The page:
GATE CRASHERS: The fallout from the Gate-crashing Salahis continued today on the Hill. “The aspiring reality TV stars – the Salahis – today were a no show at a Congressional hearing where they would have been star witnesses,” Pierre Thomas reported on WORLD NEWS. “The chairman of the committee that summoned them issued the threat of subpoena. The other star witness did appear.” That other star witness is Mark Sullivan, Director of the U.S. Secret Service, who today testified the Salahis’ State Dinner-crashing was “an unforgivable and indefensible mistake that we’ve made.” At least three Secret Service officers have been place on administrative leave pending an internal inquiry. Thomas also reports the Secret Service has opened a criminal investigation and the Salahis risk possible charges if they misled a federal agent: “The [Secret Service] director…suggested that the Salahis did say to the officer at that first checkpoint that they were supposed to be on the list. This raises the possibility that the couple may have indeed crashed and misled a federal agent—a possible violation of federal law. The Salahis have an argument this was a misunderstanding, but the emails we’ve seen show no evidence anyone told them they were authorized to come, only that an effort was made to get them in.” And what about Social Secretary Desiree Rogers, who did not follow past protocol and stand with the Secret Service at the initial guest checkpoint? She too opted out of testifying at today’s hearing, and Thomas reports that Sullivan “says that the White House and Secret Service decided jointly that the service would solely be responsible for the first check point and that White House Social Secretary staff would float, available as necessary. While taking full responsibility ---the director added---it ‘would have been helpful’ if the White House staff had been at the initial checkpoint.” (thanks to Marisa Bramwell for this entry)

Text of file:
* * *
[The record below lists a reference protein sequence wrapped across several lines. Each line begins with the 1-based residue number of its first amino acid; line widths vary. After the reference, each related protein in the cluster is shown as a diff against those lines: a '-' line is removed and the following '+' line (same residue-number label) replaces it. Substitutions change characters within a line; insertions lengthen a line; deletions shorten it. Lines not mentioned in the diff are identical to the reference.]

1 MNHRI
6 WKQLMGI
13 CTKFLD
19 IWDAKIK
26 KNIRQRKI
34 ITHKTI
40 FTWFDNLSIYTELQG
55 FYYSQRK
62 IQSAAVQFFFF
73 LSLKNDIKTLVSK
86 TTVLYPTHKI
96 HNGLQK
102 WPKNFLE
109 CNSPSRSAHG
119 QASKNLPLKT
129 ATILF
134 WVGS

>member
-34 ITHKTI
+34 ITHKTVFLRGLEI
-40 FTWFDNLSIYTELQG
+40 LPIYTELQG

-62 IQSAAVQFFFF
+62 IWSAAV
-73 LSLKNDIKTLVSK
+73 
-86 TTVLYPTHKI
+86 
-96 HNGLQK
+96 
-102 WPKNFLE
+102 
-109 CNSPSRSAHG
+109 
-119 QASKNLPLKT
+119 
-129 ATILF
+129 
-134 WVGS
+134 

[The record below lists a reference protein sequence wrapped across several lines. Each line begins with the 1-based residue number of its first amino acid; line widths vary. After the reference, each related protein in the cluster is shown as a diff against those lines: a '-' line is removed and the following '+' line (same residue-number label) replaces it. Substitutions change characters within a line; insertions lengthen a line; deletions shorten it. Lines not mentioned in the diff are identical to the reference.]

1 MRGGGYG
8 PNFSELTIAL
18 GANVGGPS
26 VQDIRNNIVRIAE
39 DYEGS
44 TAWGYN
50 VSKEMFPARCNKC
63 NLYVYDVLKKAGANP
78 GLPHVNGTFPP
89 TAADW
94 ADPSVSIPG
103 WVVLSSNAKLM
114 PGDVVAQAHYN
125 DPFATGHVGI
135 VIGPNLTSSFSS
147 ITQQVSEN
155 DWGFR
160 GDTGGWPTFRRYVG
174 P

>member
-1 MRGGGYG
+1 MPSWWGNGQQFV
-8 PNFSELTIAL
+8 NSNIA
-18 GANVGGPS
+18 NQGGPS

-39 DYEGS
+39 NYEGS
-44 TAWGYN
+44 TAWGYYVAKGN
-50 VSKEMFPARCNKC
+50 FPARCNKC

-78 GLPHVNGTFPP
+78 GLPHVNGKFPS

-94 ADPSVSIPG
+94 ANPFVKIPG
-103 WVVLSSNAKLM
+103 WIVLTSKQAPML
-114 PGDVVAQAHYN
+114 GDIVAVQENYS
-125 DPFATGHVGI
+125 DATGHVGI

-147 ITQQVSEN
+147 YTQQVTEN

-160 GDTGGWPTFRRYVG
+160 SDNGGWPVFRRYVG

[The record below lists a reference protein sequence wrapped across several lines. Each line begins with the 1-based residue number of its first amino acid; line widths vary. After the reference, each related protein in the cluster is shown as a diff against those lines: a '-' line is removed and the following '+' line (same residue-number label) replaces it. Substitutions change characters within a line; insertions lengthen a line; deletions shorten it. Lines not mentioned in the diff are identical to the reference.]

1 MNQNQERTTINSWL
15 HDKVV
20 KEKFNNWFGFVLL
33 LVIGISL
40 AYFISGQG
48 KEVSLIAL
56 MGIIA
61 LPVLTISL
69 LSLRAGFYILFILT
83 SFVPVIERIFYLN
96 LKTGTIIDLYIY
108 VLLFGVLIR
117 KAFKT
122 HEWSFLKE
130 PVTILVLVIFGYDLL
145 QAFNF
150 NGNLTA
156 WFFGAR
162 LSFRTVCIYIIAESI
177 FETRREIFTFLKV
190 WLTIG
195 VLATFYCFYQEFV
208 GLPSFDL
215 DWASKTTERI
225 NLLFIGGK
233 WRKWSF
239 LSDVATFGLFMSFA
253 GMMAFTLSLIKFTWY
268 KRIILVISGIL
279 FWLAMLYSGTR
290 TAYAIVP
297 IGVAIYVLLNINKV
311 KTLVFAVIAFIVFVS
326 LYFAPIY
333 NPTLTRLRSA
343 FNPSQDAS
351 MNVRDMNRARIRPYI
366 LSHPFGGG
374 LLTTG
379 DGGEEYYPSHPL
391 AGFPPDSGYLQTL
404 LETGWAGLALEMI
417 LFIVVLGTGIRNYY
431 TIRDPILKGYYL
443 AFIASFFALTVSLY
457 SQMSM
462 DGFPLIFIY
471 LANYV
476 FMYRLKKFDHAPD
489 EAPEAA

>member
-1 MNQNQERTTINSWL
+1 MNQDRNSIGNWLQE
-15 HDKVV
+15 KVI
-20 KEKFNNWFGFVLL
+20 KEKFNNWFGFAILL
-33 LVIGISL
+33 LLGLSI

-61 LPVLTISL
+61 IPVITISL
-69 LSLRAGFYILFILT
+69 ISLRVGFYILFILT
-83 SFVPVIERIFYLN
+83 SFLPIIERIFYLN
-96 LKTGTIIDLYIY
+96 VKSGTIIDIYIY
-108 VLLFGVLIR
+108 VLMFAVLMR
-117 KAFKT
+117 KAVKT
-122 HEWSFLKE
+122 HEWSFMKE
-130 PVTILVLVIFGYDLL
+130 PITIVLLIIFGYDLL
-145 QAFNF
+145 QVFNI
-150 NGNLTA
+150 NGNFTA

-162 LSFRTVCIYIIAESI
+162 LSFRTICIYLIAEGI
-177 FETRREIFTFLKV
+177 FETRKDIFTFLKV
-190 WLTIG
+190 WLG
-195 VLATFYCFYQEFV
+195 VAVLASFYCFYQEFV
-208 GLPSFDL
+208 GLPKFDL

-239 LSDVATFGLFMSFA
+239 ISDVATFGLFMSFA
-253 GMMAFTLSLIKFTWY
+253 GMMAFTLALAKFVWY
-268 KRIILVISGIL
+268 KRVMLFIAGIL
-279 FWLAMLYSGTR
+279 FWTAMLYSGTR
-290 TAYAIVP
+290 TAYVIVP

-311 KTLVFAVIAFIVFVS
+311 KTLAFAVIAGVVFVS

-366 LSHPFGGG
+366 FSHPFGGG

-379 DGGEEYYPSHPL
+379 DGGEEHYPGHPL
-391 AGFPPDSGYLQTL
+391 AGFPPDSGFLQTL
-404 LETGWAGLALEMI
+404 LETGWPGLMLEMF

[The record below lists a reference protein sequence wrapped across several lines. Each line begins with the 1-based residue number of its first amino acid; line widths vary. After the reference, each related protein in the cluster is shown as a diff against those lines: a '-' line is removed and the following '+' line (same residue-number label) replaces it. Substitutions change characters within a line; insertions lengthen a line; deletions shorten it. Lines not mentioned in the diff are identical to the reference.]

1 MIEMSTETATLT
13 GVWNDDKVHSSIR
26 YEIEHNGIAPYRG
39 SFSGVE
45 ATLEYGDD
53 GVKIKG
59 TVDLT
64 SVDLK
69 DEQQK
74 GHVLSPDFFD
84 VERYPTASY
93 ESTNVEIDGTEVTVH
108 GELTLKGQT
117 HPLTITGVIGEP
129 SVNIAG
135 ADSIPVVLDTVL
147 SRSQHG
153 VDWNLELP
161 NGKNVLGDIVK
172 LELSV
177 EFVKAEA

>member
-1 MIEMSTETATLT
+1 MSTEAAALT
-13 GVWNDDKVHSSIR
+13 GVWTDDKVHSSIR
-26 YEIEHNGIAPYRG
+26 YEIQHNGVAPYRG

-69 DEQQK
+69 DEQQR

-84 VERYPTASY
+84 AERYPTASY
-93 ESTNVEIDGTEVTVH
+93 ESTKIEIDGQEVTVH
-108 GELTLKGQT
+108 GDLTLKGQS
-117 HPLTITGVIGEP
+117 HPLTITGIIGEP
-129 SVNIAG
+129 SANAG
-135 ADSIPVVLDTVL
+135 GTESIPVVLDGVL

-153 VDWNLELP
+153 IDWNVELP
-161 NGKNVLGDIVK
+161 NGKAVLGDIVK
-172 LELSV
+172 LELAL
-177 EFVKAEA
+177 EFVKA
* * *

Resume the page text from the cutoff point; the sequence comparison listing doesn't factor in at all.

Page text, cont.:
NEAR MISS: The FAA is investigating how two planes approaching the Denver airport last week nearly collided. The incident occurred the morning of November 23. A Skywest regional jet was in line to land at Denver International Airport; a second jet, operated by Republic, was flying parallel to the landing line and needed to be put into the same line-up for landing. “That’s when the mistake happened,” Lisa Stark reported on WORLD NEWS, “Controllers gave the Republic pilots an incorrect heading – forcing them to make a U turn. That put the Republic jet right in the path of the Skywest plane – which was just 200 feet above it… and only a little more than a mile and a half away – closing quickly, just seconds apart…on board the jets, collision avoidance systems…sounded in the cockpits, forcing the pilots to take the evasive action to head off a collision.” ABC News’ Denver affiliate KMGH reports that an aviation source said the planes “were within a blink of an eye of colliding.” The FAA has confirmed to ABC News that it is investigating the loss of required separation – the distance required between two aircrafts to ensure safety – and that they “want to fully understand how this event occurred and ensure all the necessary safety measures are in place." (thanks to Marisa Bramwell for this entry)
HEART SCREENING FOR MIDDLE-SCHOOLERS-Early medical screening has been in the news lately, most noticeably the furor over mammograms and whether the benefits outweigh the negatives for forty-somethings who undergo yearly testing. Ryan Owens, reporting for WORLD NEWS, brought us a story of REALLY early screening…tweens and heart-health. Owens: “ (Some) 1500 Houston 6th graders are being screened for heart problems. It’s the work of a group of cardiologists trying to detect heart disease and defects in children. What they are finding is startling. Of just 94 students screened this Spring, 7 had undiagnosed heart conditions, two required surgery.” Wow-great idea. Why haven’t we already been doing this ? Owens notes that “these tests are not cheap. If you took a child to the hospital for all these tests, it could cost up to $2000. Doctors here are able to do it for $150 a child…all covered by donations.” But setting cost issues aside, it’s a no-brainer right? Owens reports that “not all cardiologists agree. They say the focus shouldn’t be on expensive heart tests…but on giving all children access to routine pediatric care.” Tell that to Renee Suchowiecky, whose 15-year-old daughter Nicole died after she went into cardiac arrest during lacrosse practice. Says Ms. Suchowiecky: “Even if you find only one, it’s totally worth it.”